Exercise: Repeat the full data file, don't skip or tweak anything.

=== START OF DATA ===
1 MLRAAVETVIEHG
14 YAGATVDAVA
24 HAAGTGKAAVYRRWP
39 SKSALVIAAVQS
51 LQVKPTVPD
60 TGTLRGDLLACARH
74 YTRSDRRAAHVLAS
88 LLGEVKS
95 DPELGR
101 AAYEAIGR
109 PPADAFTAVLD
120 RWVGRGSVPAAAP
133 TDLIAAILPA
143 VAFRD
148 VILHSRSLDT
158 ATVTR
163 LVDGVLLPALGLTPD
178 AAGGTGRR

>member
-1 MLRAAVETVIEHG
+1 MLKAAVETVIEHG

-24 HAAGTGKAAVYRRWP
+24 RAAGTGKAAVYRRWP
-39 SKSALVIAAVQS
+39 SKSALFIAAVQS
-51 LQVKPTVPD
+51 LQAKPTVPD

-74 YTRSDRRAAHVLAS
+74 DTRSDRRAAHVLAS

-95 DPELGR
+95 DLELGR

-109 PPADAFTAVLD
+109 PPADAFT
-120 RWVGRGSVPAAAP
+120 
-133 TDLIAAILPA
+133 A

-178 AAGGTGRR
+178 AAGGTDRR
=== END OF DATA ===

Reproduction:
1 MLRAAVETVIEHG
14 YAGATVDAVA
24 HAAGTGKAAVYRRWP
39 SKSALVIAAVQS
51 LQVKPTVPD
60 TGTLRGDLLACARH
74 YTRSDRRAAHVLAS
88 LLGEVKS
95 DPELGR
101 AAYEAIGR
109 PPADAFTAVLD
120 RWVGRGSVPAAAP
133 TDLIAAILPA
143 VAFRD
148 VILHSRSLDT
158 ATVTR
163 LVDGVLLPALGLTPD
178 AAGGTGRR

>member
-1 MLRAAVETVIEHG
+1 MLKAAVETVIEHG

-24 HAAGTGKAAVYRRWP
+24 RAAGTGKAAVYRRWP
-39 SKSALVIAAVQS
+39 SKSALFIAAVQS
-51 LQVKPTVPD
+51 LQAKPTVPD

-74 YTRSDRRAAHVLAS
+74 DTRSDRRAAHVLAS

-95 DPELGR
+95 DLELGR

-109 PPADAFTAVLD
+109 PPADAFT
-120 RWVGRGSVPAAAP
+120 
-133 TDLIAAILPA
+133 A

-178 AAGGTGRR
+178 AAGGTDRR